Kenwood Towne Place investor claims Keating law firm cost him "tens of millions"

Hank Schneider: Kenwood fiasco cost $20M+

CINCINNATI - Kenwood Towne Place investor Hank Schneider sued his former attorney and the Keating Muething & Klekamp law firm for malpractice Friday, alleging “conflicts of interest and professional misconduct” cost him more than $20 million.

It’s the latest bombshell in a five-year saga of foreclosure claims, counterclaims and criminal proceedings that flowed from the half-finished retail and office building at I-71 near Montgomery Road.

Schneider’s lawsuit, filed in Hamilton County Common Pleas Court, seeks unspecified compensatory and punitive damages against the Keating firm and its retired partner Herb Weiss. He assembled the development partnership that built one of the region's most famous eyesores next to Kenwood Towne Centre.

“Weiss allowed his personal interest in the project and the competing interests of his other clients to dilute the duty of loyalty he owed to Schneider,” said the complaint. “In the absence of Weiss’ acts of malpractice and misconduct, Schneider would never have personally guaranteed the project.”

Dayton attorney Charles Faruki, who represents Weiss, said the Keating partner disclosed all conflicts to Schneider in writing before the Kenwood project began.

“This notion that Mr. Schneider was helpless or led astray is simply fiction,” Faruki said. “The law firm was not the project manager or the cost accountant or the financial analyst or in charge of project budgeting. Mr. Schneider is now trying to avoid the financial consequences of his own failures of due diligence and shift his financial losses to his former law firm.”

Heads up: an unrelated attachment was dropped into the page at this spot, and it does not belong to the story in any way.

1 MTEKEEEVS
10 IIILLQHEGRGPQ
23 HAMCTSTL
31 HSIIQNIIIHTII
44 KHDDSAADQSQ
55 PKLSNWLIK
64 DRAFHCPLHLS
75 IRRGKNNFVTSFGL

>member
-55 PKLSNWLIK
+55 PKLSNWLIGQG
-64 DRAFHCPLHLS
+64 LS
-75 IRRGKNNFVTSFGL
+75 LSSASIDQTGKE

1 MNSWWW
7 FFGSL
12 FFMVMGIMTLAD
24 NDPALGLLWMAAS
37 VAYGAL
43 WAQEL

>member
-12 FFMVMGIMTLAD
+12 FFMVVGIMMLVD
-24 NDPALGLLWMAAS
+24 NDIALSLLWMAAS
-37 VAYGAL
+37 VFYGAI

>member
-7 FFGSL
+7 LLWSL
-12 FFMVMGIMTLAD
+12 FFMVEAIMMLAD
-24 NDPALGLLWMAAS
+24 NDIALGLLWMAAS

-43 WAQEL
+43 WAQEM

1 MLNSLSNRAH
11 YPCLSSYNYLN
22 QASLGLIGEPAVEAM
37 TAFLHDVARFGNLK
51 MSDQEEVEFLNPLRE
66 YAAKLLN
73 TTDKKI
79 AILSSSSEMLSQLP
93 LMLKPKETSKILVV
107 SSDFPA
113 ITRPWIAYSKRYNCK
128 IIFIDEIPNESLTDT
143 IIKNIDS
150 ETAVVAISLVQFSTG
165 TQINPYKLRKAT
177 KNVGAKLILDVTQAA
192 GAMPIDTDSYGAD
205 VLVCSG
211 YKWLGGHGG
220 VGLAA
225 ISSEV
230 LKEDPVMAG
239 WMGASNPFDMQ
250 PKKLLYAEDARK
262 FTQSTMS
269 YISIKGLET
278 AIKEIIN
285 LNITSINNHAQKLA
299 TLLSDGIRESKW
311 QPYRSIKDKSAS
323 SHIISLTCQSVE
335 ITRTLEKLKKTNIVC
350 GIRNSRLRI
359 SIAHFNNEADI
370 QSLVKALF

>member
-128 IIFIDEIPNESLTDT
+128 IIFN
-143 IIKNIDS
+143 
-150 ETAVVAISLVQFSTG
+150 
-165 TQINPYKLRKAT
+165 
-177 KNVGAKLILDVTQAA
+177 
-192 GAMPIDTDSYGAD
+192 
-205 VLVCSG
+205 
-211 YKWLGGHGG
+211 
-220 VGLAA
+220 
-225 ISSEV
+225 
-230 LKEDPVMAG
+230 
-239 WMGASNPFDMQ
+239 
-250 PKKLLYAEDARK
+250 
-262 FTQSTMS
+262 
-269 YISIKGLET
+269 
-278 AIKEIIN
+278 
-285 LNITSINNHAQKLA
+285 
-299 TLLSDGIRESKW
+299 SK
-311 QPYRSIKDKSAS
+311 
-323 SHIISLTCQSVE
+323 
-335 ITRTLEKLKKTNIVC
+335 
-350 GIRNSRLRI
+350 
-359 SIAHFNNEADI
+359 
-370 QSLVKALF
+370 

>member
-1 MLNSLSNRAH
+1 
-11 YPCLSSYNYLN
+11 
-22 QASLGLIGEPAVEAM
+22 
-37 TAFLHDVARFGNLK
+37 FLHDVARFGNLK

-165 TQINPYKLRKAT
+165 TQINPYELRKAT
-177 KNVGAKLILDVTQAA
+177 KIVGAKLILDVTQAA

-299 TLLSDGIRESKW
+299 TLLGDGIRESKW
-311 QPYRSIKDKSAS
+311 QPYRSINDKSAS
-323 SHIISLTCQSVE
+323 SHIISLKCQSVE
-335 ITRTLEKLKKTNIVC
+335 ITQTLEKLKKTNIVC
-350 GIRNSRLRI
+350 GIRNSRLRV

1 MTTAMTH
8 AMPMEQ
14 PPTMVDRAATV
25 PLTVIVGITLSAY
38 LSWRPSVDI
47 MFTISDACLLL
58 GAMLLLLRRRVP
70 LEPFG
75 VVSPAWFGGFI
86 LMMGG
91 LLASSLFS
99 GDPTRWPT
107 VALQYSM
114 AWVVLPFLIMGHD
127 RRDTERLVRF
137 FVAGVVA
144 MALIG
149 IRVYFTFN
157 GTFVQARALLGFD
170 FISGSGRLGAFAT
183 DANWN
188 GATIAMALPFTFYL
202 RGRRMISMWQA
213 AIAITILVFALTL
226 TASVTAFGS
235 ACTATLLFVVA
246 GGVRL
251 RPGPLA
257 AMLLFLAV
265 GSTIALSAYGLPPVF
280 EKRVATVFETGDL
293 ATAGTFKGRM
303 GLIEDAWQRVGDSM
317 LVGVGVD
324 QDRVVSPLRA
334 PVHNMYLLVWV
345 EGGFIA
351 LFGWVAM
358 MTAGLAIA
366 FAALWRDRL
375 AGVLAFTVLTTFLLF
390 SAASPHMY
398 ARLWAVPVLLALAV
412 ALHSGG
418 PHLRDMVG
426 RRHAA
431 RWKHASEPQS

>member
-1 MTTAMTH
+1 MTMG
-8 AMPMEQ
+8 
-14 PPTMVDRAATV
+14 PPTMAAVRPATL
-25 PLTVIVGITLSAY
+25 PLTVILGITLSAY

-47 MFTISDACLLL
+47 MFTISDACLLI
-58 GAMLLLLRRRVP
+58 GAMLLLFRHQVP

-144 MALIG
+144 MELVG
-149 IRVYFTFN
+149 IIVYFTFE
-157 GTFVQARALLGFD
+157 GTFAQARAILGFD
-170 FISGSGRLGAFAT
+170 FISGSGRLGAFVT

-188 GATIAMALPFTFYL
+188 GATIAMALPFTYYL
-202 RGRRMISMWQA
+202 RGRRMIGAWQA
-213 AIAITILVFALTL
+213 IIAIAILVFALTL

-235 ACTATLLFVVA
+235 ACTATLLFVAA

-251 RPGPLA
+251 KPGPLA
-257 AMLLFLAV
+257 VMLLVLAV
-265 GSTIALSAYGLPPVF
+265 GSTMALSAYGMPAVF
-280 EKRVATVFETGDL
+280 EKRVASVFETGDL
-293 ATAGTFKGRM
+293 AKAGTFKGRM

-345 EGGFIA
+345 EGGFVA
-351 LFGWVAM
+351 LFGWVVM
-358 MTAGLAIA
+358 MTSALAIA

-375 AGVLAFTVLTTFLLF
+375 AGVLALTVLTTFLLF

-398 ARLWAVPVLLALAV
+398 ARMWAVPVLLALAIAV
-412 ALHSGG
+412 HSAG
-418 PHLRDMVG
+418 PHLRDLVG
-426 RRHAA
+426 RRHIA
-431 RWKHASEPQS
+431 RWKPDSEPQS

Kenwood Towne Place was a $175 million development where unpaid contractors walked off the job in late 2008, leaving a rusty shell of an office tower that mars the Kenwood landscape to this day. The Bank of America sued for foreclosure in 2009. An investment affiliate of Phillips Edison & Co. bought the project out of foreclosure last summer and hopes to lure new retail and office tenants to the site, renamed Kenwood Collection this year.

Lead investor Matt Daniels is facing a bank fraud trial in September. Schneider and other investors agreed to a confidential settlement last month. Former investor Tim Baird agreed to a judgment of $5 million, which his attorney said Baird is unable to pay.

Schneider, a local nursing home developer, lost “tens of millions of dollars” in settlements, legal fees and his original investment in Kenwood Towne Place, according to his Aug. 1 lawsuit.

The complaint alleges that Weiss concealed from Schneider an ownership interest that the attorney held in Kenwood Towne Place through a family investment company. According to the complaint, Weiss relinquished the ownership in March, 2009, a few months before BofA filed for foreclosure.

The lawsuit also alleges that Weiss assured Schneider that Matt Daniels had an overall net worth of at least $50 million, but failed to disclose that almost all of his assets were held in a trust that Weiss established in 2001.

“Weiss’ assurances were false and specifically designed to mislead Schneider into personally guaranteeing the loan,” the complaint alleged.

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